This came over the transum today. Note: Bart Campolo is Tony's son, and is probably a better speaker than his dad.
Haystack Bicentennial Celebration- August 21, 2006
On an August afternoon in 1806, five Williams College students met in a field, as was their habit, to talk and pray and, like so many young people, to dream of a better world. When a sudden thunderstorm interrupted, they sought shelter under a haystack — and there resolved to spend their lives in service, carrying their faith “into all the world.” Within a few years the American foreign missions movement had been born – and, to this day, countless people around the globe trace their Christian lineage through a hayfield in northwestern Massachusetts.
Over the weekend of September 22-24, on the bucolic Williams campus in the Berkshires of northwestern Massachusetts, Williams College and Williamstown’s First Congregational Church will co-convene a weekend conference and celebration to mark this important anniversary. The celebration has been designed by an ecumenical coalition coming from many denominations: United Church of Christ, United Methodist, American Baptist, Episcopal and Presbyterian, evangelicals and progressives, all of whom trace their involvement in faith-based work around the world to the Haystack prayer meeting of 1806. It will draw panelists, workshop leaders, scholars, students and participants from all over the region and the nation; registration is open to all.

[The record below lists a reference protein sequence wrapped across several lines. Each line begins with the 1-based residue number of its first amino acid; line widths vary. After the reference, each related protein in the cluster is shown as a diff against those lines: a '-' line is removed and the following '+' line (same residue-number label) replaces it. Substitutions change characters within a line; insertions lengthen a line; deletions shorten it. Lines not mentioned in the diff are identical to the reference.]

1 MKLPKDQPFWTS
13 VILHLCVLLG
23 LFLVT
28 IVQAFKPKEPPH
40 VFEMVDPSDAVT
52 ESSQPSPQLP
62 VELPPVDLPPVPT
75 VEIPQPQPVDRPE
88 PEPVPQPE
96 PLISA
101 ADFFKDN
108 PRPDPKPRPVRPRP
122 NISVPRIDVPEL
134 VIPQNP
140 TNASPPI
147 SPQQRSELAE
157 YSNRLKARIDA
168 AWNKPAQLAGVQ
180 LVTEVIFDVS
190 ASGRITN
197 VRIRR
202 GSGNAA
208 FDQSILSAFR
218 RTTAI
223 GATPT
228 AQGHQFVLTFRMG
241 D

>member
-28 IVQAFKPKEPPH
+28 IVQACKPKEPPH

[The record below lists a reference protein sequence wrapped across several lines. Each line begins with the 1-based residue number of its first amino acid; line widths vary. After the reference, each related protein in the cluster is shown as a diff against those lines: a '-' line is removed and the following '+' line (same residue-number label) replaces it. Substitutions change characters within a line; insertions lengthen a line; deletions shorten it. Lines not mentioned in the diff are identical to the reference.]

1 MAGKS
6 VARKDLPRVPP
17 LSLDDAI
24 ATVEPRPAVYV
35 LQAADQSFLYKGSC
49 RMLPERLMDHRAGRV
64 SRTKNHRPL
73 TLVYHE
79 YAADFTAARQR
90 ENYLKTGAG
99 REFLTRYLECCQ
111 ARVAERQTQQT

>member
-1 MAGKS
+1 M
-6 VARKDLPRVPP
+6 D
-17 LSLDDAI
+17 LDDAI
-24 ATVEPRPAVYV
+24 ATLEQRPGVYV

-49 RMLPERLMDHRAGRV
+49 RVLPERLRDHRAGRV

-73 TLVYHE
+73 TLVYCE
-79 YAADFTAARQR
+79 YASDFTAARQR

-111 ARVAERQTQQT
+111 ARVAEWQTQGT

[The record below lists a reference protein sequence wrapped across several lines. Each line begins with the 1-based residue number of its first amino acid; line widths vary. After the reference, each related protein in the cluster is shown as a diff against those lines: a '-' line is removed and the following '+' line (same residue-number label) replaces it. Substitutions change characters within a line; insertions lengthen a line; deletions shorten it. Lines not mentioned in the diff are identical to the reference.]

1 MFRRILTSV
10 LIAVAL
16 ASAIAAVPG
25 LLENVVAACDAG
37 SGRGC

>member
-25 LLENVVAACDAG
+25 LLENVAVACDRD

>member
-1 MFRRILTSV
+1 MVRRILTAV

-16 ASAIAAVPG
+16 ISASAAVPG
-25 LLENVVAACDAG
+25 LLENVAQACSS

The program will include a Saturday morning keynote by Ghanian-born author, historian and Yale professor Lamin Sanneh and a Sunday worship celebration featuring Bart Campolo, Founder of Mission Year. Throughout the weekend music and dance will recall the international relationships begun as a result of the original Haystack missionaries. Two specialists in world music will introduce participants to songs of faith from many cultures: C. Michael Hawn of Southern Methodist University and Patrick Evans of Yale Divinity School. Evening programs on Friday and Saturday nights will feature student artists and an ecumenical jazz ensemble.